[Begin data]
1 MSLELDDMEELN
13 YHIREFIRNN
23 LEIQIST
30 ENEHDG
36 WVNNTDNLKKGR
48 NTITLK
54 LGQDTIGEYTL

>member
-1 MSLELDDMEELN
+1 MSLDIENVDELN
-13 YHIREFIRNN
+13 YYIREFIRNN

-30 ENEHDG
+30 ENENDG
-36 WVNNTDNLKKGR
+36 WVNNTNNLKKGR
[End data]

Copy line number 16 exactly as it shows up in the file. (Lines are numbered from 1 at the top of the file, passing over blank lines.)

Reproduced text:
+36 WVNNTNNLKKGR